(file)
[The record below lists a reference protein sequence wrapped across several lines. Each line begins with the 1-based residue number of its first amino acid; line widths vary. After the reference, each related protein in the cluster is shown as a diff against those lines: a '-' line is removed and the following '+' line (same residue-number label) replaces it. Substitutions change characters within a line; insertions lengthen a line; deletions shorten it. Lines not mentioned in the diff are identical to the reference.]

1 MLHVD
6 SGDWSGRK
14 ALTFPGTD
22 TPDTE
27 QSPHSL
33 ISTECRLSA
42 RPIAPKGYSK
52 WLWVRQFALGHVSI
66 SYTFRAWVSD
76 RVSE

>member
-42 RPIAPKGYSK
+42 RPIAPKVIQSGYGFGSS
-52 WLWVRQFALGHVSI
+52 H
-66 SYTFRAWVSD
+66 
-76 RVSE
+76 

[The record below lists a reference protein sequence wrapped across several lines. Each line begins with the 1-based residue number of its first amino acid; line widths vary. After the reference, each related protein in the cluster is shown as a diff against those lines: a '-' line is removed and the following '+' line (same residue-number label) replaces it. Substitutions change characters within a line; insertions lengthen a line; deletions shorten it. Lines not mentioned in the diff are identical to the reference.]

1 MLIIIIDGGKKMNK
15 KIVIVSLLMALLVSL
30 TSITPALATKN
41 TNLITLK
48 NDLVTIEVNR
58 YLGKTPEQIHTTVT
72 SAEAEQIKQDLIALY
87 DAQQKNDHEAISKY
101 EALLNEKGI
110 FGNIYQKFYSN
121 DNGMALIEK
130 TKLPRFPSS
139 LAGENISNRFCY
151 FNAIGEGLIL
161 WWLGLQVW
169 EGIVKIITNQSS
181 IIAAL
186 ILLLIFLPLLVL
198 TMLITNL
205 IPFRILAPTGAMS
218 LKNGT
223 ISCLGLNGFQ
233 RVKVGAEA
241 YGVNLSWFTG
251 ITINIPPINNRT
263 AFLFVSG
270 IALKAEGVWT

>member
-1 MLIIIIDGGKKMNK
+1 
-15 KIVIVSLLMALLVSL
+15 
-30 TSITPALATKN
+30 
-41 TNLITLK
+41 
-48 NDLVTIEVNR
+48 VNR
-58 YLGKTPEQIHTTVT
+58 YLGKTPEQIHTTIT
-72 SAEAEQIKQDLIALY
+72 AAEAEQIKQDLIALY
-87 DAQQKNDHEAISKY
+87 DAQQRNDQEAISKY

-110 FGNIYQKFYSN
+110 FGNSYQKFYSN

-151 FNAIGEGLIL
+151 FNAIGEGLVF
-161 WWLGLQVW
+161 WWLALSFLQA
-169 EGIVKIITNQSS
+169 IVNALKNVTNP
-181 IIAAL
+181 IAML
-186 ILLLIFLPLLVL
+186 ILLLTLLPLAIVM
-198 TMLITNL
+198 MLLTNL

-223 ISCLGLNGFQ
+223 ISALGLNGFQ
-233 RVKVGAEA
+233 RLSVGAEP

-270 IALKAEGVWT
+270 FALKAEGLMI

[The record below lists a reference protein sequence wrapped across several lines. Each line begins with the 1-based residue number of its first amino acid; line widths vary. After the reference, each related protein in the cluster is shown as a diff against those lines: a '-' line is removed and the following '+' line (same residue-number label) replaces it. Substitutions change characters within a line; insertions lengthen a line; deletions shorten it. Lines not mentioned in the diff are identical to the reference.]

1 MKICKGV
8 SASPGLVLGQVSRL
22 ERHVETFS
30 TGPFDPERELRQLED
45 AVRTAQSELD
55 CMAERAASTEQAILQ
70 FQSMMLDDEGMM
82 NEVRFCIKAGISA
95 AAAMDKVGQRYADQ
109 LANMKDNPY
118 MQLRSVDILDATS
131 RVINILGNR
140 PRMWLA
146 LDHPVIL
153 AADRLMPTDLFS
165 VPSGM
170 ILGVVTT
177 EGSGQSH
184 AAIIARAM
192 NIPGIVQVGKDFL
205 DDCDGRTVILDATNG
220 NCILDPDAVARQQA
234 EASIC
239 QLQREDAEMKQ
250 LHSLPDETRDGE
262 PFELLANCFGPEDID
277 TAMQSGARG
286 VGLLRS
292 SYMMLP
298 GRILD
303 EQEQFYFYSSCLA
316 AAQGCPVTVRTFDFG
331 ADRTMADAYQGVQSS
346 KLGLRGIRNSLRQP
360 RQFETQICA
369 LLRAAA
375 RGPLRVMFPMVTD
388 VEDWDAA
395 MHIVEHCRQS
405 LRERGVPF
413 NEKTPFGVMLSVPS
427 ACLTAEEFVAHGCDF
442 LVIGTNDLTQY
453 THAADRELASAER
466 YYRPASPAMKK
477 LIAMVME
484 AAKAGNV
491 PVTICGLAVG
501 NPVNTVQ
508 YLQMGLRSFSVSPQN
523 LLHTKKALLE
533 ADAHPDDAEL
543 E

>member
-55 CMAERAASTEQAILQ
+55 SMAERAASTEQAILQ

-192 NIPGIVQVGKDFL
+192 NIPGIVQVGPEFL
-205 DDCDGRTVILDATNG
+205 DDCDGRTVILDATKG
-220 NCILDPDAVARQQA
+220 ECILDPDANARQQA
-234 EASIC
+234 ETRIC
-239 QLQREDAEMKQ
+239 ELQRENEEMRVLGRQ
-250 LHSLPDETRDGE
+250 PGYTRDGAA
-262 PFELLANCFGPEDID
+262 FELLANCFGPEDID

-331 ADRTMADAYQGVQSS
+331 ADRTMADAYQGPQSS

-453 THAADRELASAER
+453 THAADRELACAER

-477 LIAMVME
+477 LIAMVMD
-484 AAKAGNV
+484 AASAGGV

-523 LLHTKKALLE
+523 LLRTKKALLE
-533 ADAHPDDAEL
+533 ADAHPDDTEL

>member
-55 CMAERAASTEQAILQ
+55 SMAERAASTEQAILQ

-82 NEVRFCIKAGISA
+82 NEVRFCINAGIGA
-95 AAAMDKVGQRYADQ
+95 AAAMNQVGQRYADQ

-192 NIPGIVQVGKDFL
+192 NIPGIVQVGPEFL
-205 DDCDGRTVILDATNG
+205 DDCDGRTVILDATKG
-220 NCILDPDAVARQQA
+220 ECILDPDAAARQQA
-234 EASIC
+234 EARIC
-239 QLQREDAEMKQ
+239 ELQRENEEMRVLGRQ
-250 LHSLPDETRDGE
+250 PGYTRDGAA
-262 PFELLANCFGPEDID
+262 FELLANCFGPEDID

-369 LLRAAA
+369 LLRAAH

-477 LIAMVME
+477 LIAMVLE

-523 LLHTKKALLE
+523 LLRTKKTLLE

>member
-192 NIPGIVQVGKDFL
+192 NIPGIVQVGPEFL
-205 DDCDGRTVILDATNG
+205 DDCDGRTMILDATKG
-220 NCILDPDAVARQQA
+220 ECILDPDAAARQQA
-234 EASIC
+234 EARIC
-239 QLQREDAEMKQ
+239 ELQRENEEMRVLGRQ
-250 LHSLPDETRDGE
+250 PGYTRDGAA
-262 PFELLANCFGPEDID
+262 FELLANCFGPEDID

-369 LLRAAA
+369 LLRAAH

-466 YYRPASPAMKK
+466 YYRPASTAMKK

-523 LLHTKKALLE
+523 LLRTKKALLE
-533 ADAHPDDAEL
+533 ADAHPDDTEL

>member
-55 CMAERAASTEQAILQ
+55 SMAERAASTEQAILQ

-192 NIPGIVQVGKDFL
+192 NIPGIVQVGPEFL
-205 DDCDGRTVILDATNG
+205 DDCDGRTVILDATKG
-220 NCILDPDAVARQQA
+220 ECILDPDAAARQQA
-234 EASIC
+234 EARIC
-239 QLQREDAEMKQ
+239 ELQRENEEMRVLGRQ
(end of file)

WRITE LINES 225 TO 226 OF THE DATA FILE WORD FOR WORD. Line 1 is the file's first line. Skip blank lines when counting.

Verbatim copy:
+205 DDCDGRTVILDATKG
-220 NCILDPDAVARQQA